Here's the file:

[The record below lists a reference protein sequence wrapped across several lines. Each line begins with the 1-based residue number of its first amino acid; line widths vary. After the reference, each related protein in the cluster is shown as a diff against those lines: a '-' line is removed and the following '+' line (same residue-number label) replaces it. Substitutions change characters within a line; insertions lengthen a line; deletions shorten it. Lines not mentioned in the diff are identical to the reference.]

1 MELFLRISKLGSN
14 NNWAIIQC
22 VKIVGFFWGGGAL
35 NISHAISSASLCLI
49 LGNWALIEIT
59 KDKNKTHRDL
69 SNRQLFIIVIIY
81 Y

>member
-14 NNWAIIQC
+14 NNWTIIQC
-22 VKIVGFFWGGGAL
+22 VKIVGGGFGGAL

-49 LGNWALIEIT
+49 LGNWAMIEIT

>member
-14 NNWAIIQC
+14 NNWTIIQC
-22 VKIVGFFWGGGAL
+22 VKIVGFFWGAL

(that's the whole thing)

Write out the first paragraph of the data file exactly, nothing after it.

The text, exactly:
[The record below lists a reference protein sequence wrapped across several lines. Each line begins with the 1-based residue number of its first amino acid; line widths vary. After the reference, each related protein in the cluster is shown as a diff against those lines: a '-' line is removed and the following '+' line (same residue-number label) replaces it. Substitutions change characters within a line; insertions lengthen a line; deletions shorten it. Lines not mentioned in the diff are identical to the reference.]